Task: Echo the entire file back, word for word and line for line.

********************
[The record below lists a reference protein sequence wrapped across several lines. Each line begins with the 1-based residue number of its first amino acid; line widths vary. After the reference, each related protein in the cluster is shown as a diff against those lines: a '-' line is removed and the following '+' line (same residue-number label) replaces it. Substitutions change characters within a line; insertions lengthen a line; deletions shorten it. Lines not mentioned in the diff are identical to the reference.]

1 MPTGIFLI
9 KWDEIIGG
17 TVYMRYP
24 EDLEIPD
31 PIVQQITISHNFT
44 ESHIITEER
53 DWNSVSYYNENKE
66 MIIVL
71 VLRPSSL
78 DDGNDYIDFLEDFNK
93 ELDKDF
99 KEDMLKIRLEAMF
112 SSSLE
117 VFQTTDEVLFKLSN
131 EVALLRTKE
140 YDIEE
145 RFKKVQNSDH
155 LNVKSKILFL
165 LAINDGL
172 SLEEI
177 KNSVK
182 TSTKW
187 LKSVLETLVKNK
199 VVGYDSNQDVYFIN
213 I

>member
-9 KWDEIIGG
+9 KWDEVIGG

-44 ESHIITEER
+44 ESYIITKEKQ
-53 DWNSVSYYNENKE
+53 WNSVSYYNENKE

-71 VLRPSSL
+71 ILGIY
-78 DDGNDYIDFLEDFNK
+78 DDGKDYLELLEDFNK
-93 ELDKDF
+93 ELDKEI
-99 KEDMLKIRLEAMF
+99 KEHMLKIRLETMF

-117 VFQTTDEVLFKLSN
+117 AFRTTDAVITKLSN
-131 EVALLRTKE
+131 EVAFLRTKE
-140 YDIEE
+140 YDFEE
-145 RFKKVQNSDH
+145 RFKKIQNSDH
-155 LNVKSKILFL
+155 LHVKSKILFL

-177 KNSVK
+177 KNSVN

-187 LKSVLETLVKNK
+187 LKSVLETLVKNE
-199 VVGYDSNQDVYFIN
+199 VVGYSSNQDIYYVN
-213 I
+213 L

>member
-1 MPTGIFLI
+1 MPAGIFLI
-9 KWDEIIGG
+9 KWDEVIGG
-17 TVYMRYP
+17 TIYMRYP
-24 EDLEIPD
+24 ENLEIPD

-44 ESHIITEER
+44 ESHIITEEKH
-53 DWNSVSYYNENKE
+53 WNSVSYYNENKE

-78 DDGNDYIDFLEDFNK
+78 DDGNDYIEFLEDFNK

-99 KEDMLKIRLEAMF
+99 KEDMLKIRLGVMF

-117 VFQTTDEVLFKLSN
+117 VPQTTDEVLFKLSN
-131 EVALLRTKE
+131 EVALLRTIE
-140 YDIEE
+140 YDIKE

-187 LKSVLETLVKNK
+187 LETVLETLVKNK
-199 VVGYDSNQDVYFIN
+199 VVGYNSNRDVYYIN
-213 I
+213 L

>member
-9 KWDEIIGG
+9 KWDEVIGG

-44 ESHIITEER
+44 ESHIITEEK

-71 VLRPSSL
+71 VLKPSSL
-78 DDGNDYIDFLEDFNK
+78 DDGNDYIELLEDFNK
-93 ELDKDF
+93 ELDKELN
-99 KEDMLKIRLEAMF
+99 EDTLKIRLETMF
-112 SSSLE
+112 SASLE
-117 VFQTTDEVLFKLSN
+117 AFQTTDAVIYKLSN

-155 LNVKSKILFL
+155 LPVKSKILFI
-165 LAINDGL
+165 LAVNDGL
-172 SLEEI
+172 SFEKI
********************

[The record below lists a reference protein sequence wrapped across several lines. Each line begins with the 1-based residue number of its first amino acid; line widths vary. After the reference, each related protein in the cluster is shown as a diff against those lines: a '-' line is removed and the following '+' line (same residue-number label) replaces it. Substitutions change characters within a line; insertions lengthen a line; deletions shorten it. Lines not mentioned in the diff are identical to the reference.]

1 MPTGIFLI
9 KWDEIIGG
17 TVYMRYP
24 EDLEIPD
31 PIVQQITISHNFT
44 ESHIITEER
53 DWNSVSYYNENKE
66 MIIVL
71 VLRPSSL
78 DDGNDYIDFLEDFNK
93 ELDKDF
99 KEDMLKIRLEAMF
112 SSSLE
117 VFQTTDEVLFKLSN
131 EVALLRTKE
140 YDIEE
145 RFKKVQNSDH
155 LNVKSKILFL
165 LAINDGL
172 SLEEI
177 KNSVK
182 TSTKW
187 LKSVLETLVKNK
199 VVGYDSNQDVYFIN
213 I

>member
-9 KWDEIIGG
+9 KWDEVIGG

-44 ESHIITEER
+44 ESYIITKEKQ
-53 DWNSVSYYNENKE
+53 WNSVSYYNENKE

-71 VLRPSSL
+71 ILGIY
-78 DDGNDYIDFLEDFNK
+78 DDGKDYLELLEDFNK
-93 ELDKDF
+93 ELDKEI
-99 KEDMLKIRLEAMF
+99 KEHMLKIRLETMF

-117 VFQTTDEVLFKLSN
+117 AFRTTDAVITKLSN
-131 EVALLRTKE
+131 EVAFLRTKE
-140 YDIEE
+140 YDFEE
-145 RFKKVQNSDH
+145 RFKKIQNSDH
-155 LNVKSKILFL
+155 LHVKSKILFL

-177 KNSVK
+177 KNSVN

-187 LKSVLETLVKNK
+187 LKSVLETLVKNE
-199 VVGYDSNQDVYFIN
+199 VVGYSSNQDIYYVN
-213 I
+213 L

>member
-1 MPTGIFLI
+1 MPAGIFLI
-9 KWDEIIGG
+9 KWDEVIGG
-17 TVYMRYP
+17 TIYMRYP
-24 EDLEIPD
+24 ENLEIPD

-44 ESHIITEER
+44 ESHIITEEKH
-53 DWNSVSYYNENKE
+53 WNSVSYYNENKE

-78 DDGNDYIDFLEDFNK
+78 DDGNDYIEFLEDFNK

-99 KEDMLKIRLEAMF
+99 KEDMLKIRLGVMF

-117 VFQTTDEVLFKLSN
+117 VPQTTDEVLFKLSN
-131 EVALLRTKE
+131 EVALLRTIE
-140 YDIEE
+140 YDIKE

-187 LKSVLETLVKNK
+187 LETVLETLVKNK
-199 VVGYDSNQDVYFIN
+199 VVGYNSNRDVYYIN
-213 I
+213 L

>member
-9 KWDEIIGG
+9 KWDEVIGG

-44 ESHIITEER
+44 ESHIITEEK

-71 VLRPSSL
+71 VLKPSSL
-78 DDGNDYIDFLEDFNK
+78 DDGNDYIELLEDFNK
-93 ELDKDF
+93 ELDKELN
-99 KEDMLKIRLEAMF
+99 EDTLKIRLETMF
-112 SSSLE
+112 SASLE
-117 VFQTTDEVLFKLSN
+117 AFQTTDAVIYKLSN

-155 LNVKSKILFL
+155 LPVKSKILFI
-165 LAINDGL
+165 LAVNDGL
-172 SLEEI
+172 SFEKI